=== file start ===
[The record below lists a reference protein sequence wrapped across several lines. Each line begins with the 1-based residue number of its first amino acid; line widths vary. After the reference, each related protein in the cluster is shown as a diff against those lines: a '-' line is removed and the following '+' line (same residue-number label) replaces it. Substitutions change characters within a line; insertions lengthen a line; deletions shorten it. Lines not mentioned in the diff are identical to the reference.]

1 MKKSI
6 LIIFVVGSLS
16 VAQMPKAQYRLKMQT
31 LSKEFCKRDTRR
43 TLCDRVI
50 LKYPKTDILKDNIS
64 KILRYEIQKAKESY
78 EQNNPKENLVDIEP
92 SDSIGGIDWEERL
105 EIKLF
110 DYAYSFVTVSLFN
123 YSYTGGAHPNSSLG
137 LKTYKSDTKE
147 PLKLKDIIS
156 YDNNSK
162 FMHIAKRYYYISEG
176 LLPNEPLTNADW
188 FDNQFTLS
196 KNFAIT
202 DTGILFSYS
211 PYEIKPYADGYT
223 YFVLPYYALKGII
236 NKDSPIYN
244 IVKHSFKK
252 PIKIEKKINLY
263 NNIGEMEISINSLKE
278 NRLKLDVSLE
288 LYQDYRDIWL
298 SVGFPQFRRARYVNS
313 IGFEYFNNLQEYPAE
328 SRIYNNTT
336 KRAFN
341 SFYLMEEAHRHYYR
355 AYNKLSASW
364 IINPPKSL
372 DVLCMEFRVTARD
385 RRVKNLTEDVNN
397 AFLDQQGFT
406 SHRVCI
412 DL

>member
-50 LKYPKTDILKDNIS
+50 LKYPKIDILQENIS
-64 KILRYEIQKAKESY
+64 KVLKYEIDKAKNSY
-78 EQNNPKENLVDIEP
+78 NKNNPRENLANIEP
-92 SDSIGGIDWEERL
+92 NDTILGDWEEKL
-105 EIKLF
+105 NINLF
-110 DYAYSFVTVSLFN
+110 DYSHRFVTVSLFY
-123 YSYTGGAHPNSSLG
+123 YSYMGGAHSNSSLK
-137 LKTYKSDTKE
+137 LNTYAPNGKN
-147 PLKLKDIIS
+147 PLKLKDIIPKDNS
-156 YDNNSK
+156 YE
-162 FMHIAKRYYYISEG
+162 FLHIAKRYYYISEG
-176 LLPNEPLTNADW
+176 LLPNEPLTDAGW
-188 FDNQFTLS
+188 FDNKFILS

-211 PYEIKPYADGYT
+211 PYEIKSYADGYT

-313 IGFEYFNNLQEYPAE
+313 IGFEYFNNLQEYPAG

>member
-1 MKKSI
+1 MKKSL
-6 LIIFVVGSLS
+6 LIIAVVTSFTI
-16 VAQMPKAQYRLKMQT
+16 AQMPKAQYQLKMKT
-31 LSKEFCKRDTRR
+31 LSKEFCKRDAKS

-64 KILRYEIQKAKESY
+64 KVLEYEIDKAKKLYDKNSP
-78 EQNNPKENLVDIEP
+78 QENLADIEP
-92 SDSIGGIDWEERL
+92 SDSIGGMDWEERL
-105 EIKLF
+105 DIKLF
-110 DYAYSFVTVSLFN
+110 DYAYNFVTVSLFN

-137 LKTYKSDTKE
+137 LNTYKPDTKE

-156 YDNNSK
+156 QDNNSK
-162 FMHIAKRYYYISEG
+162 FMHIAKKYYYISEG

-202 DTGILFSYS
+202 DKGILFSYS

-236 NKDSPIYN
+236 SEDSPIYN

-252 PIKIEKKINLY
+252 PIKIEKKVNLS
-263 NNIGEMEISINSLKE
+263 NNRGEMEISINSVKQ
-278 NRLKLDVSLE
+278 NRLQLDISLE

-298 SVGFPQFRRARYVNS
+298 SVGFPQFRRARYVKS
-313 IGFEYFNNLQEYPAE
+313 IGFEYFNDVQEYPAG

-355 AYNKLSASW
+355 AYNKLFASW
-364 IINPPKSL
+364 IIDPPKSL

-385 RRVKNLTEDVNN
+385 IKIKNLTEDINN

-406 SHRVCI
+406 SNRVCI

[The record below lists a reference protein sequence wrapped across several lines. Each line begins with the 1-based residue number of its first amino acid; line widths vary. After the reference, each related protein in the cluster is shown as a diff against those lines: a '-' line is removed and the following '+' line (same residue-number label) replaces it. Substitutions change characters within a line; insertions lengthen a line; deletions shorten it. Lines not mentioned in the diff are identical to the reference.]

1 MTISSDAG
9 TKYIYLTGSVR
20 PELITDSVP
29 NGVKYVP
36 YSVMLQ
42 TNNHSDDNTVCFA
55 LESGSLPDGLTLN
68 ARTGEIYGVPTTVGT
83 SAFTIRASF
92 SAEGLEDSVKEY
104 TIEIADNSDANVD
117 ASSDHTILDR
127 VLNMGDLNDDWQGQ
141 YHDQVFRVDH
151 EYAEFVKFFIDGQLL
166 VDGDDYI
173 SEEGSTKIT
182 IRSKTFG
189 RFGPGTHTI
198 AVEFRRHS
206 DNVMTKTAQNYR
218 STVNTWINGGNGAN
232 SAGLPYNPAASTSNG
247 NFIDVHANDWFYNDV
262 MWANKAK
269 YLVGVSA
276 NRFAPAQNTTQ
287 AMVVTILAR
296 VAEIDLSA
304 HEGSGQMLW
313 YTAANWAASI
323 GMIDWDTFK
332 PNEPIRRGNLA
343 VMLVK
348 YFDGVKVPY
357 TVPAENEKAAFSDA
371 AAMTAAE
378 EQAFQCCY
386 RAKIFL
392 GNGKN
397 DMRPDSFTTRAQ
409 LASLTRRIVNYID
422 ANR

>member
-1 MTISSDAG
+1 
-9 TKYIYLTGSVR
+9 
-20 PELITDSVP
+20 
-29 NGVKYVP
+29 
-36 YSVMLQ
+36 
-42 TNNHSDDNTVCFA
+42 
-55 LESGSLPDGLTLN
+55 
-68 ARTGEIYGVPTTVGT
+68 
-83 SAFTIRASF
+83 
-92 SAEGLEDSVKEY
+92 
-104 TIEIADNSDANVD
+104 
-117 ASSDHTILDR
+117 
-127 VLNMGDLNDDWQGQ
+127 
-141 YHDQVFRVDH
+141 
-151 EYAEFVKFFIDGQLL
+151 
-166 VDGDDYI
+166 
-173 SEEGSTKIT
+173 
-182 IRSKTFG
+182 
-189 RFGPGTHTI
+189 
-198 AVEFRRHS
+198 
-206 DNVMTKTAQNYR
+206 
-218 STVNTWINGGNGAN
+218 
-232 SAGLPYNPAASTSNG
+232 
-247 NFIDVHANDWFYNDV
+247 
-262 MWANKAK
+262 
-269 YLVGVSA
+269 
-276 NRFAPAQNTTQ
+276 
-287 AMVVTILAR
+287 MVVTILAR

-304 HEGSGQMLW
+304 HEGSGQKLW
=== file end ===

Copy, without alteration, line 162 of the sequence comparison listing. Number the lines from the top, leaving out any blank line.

409 LASLTRRIVNYID